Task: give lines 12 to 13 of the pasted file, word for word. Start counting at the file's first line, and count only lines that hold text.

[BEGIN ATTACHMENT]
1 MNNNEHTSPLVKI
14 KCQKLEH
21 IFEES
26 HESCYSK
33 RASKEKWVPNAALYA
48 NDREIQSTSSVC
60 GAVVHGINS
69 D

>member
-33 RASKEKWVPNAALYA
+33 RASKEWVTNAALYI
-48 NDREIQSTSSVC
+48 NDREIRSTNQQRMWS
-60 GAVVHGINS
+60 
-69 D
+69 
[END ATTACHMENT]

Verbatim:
-48 NDREIQSTSSVC
+48 NDREIRSTNQQRMWS